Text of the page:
- What are you reading right now, book and magazine-wise? Struggling to be Holy by Judy Hirst and Oriental Vegetables by Joy Larkham. I can’t recommend either of them enough.
- Are you a cat person or a dog person or a gerbil person?
I don’t do small furry animals, mainly because we have three dogs who regard them as snacks. However we have 5 cats, 3 dogs, 1 parrot, 2 goldfish, 2 geese and assorted chickens.
- Do you have a favorite Youtube video that you’d like to share with the class? Loads. But as I have been listening to this a lot recently I shall share my recent musical earworm with you. Bird House in Your Soul.
Gosh this is hard work. I thought this was an award not one of Hercules’ trainer trials. Here are my 11 questions.
- Have you ever had a dream come true? How?
- What was your most serious misdemeanour at school? Were you caught?
- Do you snore? Have you ever voluntarily or involuntarily tried any cures?
- What was the last song that stuck in your head?
- Tulips or daffodils? Why?
- Do you prefer to cook or to eat?
- Are you a Townie or a Country bumpkin? Not in reality but in your heart.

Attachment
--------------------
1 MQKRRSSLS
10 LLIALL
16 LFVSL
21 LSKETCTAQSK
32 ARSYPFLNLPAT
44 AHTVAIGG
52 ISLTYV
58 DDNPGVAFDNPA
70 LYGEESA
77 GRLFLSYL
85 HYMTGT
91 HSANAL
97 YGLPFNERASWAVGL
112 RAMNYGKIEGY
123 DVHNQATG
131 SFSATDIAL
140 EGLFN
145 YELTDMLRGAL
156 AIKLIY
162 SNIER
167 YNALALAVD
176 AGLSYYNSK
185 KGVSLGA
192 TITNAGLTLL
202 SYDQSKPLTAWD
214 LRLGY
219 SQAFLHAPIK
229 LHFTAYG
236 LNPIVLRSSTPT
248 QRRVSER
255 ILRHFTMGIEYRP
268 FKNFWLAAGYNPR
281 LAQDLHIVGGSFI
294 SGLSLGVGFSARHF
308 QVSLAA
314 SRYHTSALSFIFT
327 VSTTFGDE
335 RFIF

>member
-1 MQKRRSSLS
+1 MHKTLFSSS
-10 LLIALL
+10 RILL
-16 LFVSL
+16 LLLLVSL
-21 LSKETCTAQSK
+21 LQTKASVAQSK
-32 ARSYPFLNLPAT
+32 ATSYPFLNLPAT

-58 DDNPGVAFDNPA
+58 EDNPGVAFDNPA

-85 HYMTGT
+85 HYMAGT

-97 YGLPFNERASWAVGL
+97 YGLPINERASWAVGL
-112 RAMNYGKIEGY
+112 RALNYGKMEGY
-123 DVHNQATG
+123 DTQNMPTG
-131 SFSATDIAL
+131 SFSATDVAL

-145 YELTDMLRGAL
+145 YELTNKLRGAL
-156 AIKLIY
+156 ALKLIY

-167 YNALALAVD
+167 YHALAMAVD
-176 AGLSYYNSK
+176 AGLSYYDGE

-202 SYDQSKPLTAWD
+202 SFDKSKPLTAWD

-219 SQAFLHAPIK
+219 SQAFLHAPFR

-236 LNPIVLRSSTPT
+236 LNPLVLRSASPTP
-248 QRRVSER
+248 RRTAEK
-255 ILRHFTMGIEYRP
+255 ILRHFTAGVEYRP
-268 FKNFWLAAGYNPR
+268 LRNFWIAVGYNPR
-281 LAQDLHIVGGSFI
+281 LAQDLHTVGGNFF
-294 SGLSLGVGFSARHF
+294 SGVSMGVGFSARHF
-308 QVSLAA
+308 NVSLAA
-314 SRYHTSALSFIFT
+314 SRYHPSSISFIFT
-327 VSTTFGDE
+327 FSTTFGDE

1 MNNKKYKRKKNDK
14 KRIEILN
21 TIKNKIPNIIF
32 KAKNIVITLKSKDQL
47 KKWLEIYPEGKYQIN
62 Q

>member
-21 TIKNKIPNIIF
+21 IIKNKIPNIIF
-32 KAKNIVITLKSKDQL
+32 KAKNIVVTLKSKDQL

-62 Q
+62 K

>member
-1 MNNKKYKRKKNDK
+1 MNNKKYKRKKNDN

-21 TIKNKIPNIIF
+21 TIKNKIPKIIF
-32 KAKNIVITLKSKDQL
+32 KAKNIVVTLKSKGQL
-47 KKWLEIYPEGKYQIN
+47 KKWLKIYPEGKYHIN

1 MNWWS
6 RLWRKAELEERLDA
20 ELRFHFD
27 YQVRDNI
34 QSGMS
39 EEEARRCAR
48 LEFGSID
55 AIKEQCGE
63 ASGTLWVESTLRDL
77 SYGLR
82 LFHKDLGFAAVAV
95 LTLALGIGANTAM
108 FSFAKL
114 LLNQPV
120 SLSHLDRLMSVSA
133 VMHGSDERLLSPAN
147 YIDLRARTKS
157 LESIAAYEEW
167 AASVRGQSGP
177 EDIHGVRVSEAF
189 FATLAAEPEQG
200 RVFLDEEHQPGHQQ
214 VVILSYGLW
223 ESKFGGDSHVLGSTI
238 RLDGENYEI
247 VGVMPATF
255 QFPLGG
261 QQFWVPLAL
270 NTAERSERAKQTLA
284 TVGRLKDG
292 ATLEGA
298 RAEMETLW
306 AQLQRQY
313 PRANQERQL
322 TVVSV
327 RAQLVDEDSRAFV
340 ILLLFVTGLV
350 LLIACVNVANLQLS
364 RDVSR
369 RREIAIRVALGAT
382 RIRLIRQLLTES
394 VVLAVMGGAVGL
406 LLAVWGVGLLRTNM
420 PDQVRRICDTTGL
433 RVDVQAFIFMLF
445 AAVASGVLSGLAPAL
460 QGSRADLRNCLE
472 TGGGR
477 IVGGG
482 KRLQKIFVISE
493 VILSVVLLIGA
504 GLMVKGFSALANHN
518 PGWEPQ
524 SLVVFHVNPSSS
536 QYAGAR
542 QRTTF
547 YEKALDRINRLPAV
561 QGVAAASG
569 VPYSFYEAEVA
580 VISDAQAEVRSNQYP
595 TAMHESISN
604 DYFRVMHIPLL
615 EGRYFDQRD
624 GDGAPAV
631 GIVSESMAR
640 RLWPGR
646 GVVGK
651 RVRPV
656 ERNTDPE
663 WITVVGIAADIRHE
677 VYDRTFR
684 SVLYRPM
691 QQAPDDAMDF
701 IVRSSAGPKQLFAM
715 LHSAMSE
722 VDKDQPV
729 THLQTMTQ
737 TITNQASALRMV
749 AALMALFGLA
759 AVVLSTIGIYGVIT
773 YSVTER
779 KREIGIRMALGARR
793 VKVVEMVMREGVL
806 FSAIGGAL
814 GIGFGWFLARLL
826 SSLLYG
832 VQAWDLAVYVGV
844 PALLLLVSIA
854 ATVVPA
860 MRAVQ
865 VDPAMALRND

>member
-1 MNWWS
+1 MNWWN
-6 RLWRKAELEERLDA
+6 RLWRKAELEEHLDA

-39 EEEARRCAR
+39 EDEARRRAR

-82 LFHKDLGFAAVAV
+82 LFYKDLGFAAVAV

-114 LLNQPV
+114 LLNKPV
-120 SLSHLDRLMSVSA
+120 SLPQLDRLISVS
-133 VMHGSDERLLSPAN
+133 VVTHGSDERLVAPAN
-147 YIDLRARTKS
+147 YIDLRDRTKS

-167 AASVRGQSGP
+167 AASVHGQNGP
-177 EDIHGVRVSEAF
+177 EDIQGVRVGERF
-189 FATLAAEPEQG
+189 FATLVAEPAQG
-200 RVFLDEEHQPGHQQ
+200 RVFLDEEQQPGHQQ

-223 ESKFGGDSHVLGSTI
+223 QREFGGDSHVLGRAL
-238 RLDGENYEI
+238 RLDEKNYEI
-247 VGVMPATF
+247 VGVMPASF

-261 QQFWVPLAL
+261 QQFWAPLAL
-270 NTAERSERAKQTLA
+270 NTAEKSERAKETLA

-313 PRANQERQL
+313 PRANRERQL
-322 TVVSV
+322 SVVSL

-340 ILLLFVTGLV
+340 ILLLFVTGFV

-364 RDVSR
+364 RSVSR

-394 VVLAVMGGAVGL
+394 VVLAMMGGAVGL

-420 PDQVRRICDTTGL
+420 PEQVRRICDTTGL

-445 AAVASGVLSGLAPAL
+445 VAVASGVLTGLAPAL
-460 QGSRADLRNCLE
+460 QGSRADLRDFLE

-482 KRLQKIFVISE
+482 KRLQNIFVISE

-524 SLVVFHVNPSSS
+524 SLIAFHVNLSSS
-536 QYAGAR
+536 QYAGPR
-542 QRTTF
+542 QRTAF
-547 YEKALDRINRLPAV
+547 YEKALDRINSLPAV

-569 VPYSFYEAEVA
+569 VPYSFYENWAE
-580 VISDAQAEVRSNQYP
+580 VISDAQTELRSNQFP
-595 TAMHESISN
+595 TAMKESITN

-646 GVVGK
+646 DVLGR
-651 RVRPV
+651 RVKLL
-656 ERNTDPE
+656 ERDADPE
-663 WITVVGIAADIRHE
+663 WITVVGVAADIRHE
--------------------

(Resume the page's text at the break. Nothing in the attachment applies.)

- What is in your handbag/briefcase/rucksack/pockets right now? Chose one or more 🙂
- Do you think beauty is in the eye of the beholder or are some things inherently ugly?
- Do you have a party trick? (and what is it….)
- What do you do when faced with a big spider staring back at you from the bath?
And these questions I send on their merry way to:
- Donna at Lost and Found
- Seymour at Seymour Writes
- Homebaked at Homebakedonline
- Anna at Skin & Blister
- Caroline at Caroline Smailes (though she is so busy with the launch of her new book The Drowning of Arthur Braxton that she might not make it)
- Nettie at Nettiethompson
- From a Country Cottage
- Zeb’s Mum at Zeb Bakes
- Amanda at Paper Pens Ink
- Catherine at Close Encounters, because she needs a break from writing her current book so that I can catch up!
- Ann at Singing in Paradise because her blog is wonderful and gets lots of visitors but nowhere near enough comments.
Now if you ever think of starting something like this, can you keep the numbers down. Eleven of everything is an AWFUL lot.
Posted in Living, Reading, Words
Tagged Broadchurch, burps, cats, deaf, dogs, flute, housework, John Lennon, Longest Day, Nkosi Sikelel i'Afrika, offal, parrot, piano, sax, turkey, Yoko Ono